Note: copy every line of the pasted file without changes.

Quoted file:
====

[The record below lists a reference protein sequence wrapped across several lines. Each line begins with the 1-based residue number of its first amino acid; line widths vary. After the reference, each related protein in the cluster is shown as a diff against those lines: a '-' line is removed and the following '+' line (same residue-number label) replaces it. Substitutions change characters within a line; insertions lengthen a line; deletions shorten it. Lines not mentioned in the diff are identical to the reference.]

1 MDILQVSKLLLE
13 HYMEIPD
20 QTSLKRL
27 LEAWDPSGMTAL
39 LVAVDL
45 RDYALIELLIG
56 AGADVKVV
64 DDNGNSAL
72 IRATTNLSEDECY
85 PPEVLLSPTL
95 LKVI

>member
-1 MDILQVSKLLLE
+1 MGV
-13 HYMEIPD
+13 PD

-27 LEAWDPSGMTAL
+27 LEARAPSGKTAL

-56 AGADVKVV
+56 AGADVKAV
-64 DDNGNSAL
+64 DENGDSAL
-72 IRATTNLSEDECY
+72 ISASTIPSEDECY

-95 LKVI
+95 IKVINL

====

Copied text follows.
[The record below lists a reference protein sequence wrapped across several lines. Each line begins with the 1-based residue number of its first amino acid; line widths vary. After the reference, each related protein in the cluster is shown as a diff against those lines: a '-' line is removed and the following '+' line (same residue-number label) replaces it. Substitutions change characters within a line; insertions lengthen a line; deletions shorten it. Lines not mentioned in the diff are identical to the reference.]

1 MDILQVSKLLLE
13 HYMEIPD
20 QTSLKRL
27 LEAWDPSGMTAL
39 LVAVDL
45 RDYALIELLIG
56 AGADVKVV
64 DDNGNSAL
72 IRATTNLSEDECY
85 PPEVLLSPTL
95 LKVI

>member
-1 MDILQVSKLLLE
+1 MGV
-13 HYMEIPD
+13 PD

-27 LEAWDPSGMTAL
+27 LEARAPSGKTAL

-56 AGADVKVV
+56 AGADVKAV
-64 DDNGNSAL
+64 DENGDSAL
-72 IRATTNLSEDECY
+72 ISASTIPSEDECY

-95 LKVI
+95 IKVINL